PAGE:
Adjusting to a new area and to new people was difficult at first, but now Millie's social calendar is quite full.  She frequently goes on bus trips, attends concerts and joins in on crafting classes.  "When I first moved in, I felt isolated because I was away from my friends back in Iowa, but the staff an other tenants really helped me settle in.  It just goes to show, you bloom where you're planted."

Millie even fell in love while living at Terrace Heights.  "I had lived here five years before I met and married Ken [who lived at Terrace Heights].  We were married five years before he passed away.  We really enjoyed living here and we liked that we could come and go as we pleased."

Christi and her sisters are pleased that Millie is living at Terrace Heights.  "Mom is doing wonderfully there!  When she first moved in, Mom was in poor health.  At the time, I thought it might only be six months before I had to move her into a nursing home," explains Christi.  "Since living at Terrace Heights, her health has improved and she is very healthy and active.  The improvement is remarkable!  Being in an atmosphere where people are around and there things to do has really helped Mom."

"Mom has been able to live on her own longer because of Terrace Heights," says Christi.  "She still is able to maintain activity and is still living pretty independently.  I do have to help her with heavy lifting, but she does a lot for herself.  It is nice to know that the people around her would know if she needs something too.  Even if she doesn't call me, someone will.  After all this time, the staff at Terrace Heights has become an extension of our family.  They take time to get to know us; even the newest great-grandchild!   They really are a wonderful support for us."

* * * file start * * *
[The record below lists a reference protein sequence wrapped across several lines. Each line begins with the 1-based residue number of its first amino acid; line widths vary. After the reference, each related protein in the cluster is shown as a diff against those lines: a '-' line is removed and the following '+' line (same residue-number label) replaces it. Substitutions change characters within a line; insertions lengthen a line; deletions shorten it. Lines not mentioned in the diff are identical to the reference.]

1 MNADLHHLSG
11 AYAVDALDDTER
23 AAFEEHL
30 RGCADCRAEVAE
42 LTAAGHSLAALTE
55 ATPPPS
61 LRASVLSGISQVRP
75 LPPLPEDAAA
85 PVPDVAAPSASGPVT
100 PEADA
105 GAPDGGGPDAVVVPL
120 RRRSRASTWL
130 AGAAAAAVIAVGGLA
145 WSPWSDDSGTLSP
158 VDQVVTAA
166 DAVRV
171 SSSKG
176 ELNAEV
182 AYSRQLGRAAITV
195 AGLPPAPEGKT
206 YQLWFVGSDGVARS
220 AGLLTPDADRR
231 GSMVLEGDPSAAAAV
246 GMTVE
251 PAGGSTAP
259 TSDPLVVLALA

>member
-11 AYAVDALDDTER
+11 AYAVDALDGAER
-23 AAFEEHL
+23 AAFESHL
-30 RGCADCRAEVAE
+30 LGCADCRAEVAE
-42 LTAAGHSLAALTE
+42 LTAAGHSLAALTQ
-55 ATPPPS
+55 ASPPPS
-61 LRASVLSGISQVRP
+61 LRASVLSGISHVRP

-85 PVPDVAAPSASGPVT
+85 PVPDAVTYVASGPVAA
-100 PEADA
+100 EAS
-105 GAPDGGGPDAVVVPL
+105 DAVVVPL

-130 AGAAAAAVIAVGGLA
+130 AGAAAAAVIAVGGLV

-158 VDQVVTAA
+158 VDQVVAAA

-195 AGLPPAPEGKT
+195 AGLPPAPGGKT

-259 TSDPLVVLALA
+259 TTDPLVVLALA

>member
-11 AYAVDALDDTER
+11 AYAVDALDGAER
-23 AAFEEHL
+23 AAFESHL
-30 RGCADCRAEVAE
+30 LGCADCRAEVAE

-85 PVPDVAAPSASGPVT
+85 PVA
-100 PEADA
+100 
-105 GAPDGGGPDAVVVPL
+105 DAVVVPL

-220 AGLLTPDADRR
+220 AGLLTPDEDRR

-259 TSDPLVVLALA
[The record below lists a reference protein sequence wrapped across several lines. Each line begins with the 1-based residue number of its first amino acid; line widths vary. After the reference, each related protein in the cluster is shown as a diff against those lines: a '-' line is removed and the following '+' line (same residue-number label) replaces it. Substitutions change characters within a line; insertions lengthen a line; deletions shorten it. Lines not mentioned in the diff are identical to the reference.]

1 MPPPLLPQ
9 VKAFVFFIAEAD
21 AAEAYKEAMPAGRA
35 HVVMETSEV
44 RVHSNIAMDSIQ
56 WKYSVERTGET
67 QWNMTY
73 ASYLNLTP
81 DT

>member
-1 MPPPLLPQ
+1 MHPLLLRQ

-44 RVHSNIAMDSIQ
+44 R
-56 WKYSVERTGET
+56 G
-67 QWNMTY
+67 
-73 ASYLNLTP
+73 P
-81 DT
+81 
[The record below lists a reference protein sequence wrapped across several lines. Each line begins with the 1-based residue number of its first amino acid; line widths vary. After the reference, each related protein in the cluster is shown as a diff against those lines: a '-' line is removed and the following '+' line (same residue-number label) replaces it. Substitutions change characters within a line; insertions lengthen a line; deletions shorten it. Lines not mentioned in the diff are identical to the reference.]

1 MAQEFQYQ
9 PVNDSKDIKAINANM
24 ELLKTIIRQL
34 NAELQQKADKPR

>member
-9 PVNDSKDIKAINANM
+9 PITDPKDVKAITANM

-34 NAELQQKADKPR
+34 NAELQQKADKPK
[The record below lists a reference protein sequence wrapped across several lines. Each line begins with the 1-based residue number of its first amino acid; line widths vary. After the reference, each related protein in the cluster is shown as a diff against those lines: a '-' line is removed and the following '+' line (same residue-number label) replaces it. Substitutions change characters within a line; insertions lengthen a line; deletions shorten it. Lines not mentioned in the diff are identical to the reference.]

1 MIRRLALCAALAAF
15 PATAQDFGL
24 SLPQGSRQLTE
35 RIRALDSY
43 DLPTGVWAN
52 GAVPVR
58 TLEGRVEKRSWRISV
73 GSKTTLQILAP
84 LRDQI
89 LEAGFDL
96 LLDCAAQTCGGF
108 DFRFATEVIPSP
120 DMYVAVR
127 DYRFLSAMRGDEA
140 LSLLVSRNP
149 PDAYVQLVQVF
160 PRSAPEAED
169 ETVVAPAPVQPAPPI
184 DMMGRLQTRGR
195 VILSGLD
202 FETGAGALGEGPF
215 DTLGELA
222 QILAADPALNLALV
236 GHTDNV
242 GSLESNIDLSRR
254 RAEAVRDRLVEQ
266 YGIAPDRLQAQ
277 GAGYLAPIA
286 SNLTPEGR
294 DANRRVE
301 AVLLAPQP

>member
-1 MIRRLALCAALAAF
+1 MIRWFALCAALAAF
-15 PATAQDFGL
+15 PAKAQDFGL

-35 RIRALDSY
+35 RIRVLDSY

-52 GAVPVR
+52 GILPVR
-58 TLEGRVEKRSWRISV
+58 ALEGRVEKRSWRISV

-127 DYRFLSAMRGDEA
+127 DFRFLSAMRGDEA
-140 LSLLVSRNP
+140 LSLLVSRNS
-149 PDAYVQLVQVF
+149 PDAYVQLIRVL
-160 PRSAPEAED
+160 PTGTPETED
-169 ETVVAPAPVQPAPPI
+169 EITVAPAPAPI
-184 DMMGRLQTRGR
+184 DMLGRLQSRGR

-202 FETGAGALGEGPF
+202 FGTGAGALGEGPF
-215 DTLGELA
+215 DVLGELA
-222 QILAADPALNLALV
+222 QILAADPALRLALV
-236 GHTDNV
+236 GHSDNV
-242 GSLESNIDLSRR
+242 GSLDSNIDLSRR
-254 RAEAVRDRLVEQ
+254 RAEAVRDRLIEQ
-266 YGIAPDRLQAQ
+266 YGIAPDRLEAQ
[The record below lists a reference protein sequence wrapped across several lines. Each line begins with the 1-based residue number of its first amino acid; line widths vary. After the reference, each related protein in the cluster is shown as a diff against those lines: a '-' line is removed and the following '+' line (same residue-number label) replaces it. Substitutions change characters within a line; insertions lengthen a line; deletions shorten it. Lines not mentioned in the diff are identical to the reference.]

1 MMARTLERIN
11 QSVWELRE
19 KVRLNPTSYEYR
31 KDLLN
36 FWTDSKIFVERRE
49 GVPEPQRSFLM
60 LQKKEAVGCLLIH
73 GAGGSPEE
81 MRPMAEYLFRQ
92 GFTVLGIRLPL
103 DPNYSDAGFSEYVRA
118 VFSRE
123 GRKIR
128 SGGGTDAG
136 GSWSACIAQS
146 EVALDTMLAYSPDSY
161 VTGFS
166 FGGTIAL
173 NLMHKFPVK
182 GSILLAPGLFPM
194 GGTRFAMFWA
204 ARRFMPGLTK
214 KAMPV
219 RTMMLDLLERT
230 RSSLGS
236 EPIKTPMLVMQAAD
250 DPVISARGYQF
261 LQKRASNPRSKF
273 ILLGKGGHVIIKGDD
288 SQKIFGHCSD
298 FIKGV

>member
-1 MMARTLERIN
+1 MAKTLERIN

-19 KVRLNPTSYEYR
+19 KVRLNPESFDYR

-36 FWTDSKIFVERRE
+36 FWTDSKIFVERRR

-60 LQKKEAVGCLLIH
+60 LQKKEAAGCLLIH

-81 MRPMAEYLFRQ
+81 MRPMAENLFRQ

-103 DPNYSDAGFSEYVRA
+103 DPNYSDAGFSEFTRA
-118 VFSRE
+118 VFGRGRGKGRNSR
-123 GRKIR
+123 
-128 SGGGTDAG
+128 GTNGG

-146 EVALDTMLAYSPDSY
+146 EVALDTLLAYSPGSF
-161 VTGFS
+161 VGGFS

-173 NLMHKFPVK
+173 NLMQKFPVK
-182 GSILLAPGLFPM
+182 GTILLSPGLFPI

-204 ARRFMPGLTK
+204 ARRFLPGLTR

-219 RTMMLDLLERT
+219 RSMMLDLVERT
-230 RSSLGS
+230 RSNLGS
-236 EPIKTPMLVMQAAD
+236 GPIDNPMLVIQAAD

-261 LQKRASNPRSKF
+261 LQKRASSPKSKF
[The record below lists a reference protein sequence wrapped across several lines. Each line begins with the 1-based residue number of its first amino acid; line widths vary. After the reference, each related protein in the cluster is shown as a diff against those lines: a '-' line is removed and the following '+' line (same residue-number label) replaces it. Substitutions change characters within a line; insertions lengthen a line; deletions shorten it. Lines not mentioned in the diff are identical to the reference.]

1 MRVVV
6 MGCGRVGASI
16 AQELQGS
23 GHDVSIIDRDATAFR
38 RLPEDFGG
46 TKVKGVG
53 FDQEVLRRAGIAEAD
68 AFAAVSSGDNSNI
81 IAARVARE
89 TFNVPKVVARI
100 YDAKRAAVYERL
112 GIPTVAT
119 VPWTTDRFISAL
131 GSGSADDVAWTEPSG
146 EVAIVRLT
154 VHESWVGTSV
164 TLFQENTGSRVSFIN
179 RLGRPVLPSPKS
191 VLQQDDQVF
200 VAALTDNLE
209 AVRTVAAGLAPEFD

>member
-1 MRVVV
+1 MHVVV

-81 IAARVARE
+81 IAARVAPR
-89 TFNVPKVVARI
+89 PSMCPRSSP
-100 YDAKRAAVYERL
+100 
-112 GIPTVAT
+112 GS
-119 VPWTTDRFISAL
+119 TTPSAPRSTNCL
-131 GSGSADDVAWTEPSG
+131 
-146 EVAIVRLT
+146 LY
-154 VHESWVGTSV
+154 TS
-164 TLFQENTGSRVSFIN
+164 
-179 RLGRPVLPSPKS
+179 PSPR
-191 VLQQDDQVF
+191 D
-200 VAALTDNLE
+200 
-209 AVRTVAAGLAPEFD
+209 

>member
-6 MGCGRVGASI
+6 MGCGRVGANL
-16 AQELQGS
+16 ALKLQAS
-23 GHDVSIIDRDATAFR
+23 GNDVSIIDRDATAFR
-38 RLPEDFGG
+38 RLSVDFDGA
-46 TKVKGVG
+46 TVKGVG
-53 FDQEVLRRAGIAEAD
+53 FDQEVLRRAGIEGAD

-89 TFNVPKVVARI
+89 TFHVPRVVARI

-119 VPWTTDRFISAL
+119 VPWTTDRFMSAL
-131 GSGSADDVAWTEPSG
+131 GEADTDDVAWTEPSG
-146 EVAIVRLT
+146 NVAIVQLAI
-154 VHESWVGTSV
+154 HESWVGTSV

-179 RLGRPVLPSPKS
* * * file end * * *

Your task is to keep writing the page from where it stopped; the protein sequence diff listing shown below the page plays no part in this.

Millie appreciates having the staff and other tenants to watch out for her too.  "Even though we are on our own here, it's still nice to have someone who is looking out for you.  We check on each other," says Millie.  "Each of us also gets a Lifeline unit, so if there's an emergency, we can call for help."

Although Terrace Heights is an apartment complex that has many common areas, Millie still feels that she is able to maintain her privacy.  "If I want to talk to people, I can usually fund someone who wants to play a game of dominions.  If I want to spend time by myself, I just stay in my apartment."

If you are a child looking to help your parents realize it's time to move out of their home, Christi has some advice.  "Be very straight forward about the problems you perceive about your parents' living situation.  Talk about how difficult and stressful it can be for an older person to manage a household on his/her own, and how it affects you too," says Christi.  "There are so many obvious benefits of moving into a place like Terrace Heights, and your parents will no longer have to manage their household on a larger level.  Terrace Heights tenants are only responsible for their own space.  This is the approach we used with Mom, and it removed so much stress from her."